Tag Archives: freelancers

Who’s on First? Advertisers Want to Know

1 May

agency freelancersAd Age recently published the results of discussions it conducted among agency executives, freelancers and staffing companies with regard to the growth in agency utilization of freelance talent.   If you’re an advertiser their findings may serve as a wake-up call for you.

First and foremost, we understand the fast-paced nature of the advertising marketplace and the important role that variable labor plays in helping agencies meet short-term labor demands.  That is not the issue.  What is of concern is the growing reliance on independent contractors versus permanent staffers by ad agency executives.  Ad Age coined the term “permalancers” to reflect this trend of engaging freelancers for extended periods of time, in excess of 100 days.

Why the concern?  Consider Ad Age’s primary conclusion on their investigation into this practice, that agencies “are not attracting and managing freelancers appropriately.”  This perspective is supported by an executive of Redscout Ventures a division of MDC who was quoted in the Ad Age article stating that; “our current system of sourcing freelancers is incredibly inefficient.”   Sourcing and managing of freelance talent aside, there are numerous risks and costs to an advertiser that are often not transparent.  For example, do advertisers even know which agency representatives serving on their account are permanent staffers or freelancers?  Is there an established procedure that defines how the advertiser is being billed for freelance time (i.e. pass through cost or incorporated into agency fee/ direct labor cost calculations)?  What is the impact on agency time-of-staff investment tied to the learning curve associated with rotating in freelance help?  Does this practice impact the quality of the work or the level of re-dos?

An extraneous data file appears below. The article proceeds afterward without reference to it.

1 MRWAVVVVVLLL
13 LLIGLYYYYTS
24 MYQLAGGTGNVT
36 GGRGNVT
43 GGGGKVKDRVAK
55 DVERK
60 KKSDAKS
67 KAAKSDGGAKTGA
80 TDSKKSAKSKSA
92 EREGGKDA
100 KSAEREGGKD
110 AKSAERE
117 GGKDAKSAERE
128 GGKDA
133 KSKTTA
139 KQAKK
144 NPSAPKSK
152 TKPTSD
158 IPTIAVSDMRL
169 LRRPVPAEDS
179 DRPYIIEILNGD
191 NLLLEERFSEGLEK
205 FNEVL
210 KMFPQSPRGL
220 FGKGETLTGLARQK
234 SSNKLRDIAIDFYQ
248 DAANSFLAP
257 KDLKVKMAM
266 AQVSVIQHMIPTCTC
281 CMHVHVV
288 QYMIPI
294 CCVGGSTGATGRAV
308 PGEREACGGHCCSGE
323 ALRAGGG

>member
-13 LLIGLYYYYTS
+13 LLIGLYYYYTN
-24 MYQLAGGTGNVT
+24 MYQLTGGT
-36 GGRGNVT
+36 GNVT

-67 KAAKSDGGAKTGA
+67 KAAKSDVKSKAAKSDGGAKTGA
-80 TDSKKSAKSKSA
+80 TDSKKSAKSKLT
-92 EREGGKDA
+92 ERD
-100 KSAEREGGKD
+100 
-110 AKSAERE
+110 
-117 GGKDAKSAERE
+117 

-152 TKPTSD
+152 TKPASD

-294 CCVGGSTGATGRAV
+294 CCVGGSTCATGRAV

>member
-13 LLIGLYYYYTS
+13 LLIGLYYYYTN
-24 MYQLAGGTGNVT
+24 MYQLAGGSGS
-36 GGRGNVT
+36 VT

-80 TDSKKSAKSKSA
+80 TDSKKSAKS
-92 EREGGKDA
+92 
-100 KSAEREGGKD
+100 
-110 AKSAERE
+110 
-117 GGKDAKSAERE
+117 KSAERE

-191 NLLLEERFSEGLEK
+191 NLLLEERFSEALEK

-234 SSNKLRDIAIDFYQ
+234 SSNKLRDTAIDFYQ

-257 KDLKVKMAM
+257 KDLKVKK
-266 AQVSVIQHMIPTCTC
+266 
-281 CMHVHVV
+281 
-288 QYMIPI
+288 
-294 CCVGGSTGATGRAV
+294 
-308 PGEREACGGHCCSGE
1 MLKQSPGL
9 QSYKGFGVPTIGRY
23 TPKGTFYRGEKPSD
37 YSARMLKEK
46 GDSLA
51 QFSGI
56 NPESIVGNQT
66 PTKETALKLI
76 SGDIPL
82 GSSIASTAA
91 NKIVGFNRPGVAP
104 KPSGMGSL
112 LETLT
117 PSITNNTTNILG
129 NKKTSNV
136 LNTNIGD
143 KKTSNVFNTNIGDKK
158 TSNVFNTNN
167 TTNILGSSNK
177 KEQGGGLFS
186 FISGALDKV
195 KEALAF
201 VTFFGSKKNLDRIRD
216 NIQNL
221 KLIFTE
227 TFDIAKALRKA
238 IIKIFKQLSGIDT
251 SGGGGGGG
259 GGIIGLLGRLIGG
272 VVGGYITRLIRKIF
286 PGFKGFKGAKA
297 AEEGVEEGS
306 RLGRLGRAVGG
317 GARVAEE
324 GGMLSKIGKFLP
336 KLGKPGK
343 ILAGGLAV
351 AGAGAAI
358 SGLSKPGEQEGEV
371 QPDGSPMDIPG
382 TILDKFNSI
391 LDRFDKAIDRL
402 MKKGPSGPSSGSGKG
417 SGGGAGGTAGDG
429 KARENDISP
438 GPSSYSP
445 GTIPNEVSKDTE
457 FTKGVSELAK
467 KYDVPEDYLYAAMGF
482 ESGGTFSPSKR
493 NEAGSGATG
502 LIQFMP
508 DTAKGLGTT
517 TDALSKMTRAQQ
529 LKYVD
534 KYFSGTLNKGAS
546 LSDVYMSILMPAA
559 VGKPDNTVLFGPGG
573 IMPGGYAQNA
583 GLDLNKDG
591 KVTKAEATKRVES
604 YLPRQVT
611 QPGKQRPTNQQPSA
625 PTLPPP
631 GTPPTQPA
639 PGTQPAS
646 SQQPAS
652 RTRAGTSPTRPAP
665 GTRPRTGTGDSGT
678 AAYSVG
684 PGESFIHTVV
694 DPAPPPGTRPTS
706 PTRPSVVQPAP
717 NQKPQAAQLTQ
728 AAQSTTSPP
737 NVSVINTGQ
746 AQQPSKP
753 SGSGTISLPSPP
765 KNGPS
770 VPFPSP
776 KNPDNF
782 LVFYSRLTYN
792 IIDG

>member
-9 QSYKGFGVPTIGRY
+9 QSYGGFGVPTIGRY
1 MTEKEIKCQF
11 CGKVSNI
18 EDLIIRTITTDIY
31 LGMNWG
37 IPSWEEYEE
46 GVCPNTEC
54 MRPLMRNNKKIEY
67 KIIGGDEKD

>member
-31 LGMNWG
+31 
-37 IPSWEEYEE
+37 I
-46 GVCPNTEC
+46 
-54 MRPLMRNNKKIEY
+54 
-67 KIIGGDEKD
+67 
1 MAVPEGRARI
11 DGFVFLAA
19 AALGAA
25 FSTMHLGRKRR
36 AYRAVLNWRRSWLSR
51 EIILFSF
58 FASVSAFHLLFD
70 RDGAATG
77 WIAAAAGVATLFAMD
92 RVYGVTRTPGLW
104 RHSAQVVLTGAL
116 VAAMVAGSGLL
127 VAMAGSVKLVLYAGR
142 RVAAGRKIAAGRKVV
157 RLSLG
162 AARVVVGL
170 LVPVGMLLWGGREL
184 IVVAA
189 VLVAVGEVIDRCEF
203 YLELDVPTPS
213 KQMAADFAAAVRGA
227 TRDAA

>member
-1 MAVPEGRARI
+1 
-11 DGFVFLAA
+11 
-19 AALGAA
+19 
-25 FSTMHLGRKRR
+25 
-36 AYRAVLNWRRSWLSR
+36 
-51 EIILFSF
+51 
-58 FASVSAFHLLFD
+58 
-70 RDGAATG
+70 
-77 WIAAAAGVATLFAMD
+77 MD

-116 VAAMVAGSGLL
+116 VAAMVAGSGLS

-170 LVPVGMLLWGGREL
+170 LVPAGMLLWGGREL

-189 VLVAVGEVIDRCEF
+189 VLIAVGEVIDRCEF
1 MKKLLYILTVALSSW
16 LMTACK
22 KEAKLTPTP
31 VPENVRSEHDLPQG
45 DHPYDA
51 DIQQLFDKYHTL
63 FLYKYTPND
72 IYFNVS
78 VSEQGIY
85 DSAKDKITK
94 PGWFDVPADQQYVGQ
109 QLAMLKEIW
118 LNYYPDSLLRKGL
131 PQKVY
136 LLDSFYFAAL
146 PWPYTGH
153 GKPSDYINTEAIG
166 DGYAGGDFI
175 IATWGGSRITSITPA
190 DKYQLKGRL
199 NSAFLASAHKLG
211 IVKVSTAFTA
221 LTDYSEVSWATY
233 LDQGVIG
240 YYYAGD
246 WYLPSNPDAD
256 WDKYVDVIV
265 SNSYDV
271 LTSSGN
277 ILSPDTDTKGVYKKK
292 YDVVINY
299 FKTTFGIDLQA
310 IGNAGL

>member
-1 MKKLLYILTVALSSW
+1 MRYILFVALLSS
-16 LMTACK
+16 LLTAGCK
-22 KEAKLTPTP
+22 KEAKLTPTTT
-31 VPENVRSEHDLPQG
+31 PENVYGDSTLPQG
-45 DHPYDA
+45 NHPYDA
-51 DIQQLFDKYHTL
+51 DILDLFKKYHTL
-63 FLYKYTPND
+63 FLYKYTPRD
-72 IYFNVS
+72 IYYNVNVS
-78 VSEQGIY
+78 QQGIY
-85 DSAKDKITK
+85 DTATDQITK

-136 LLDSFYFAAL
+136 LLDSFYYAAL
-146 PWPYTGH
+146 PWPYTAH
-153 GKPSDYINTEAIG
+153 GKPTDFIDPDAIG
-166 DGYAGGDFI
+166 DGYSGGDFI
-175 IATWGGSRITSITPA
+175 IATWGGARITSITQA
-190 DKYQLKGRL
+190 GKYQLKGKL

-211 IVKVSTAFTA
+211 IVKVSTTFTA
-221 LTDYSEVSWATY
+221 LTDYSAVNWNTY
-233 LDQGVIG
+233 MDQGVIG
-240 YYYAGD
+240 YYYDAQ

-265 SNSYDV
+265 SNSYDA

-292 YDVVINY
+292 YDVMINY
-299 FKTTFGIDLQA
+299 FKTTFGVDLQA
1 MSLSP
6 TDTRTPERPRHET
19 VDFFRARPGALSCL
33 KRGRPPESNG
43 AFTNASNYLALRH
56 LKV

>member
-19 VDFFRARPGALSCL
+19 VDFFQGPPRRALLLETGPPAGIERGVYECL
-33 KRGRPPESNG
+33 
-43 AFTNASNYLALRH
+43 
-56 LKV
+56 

At Advertising Audit & Risk Management we conduct both contract compliance audits and agency fee reconciliations which consistently highlight the financial impact and risks confronting advertisers regarding the lack of controls and limited transparency around an agency’s use of freelance talent.   Audit findings have identified risks ranging from intellectual property ownership to violations of the non-compete clause to inadequate time tracking of freelance talent.  Unbridled, an agency’s use of freelance talent shifts the legal and financial risks associated with the advertising industry’s lack of sufficient controls in this area from the agency to the advertiser.

There are mechanisms which an advertiser can implement to mitigate this risk without affecting their agency partners’ ability to tap into variable talent pools to supplement the account team if and when needed.  Advertisers interested in learning more about how to assess the prevalence of the use of freelance talent by their agencies and what can be done to introduce the requisite protections can contact Don Parsons, Principal at AARM for a complimentary consultation at; dparsons@aarmusa.com.  For more on this issue, read the article; “Freelancers’ Stock Rises on Madison Avenue” in Ad Age.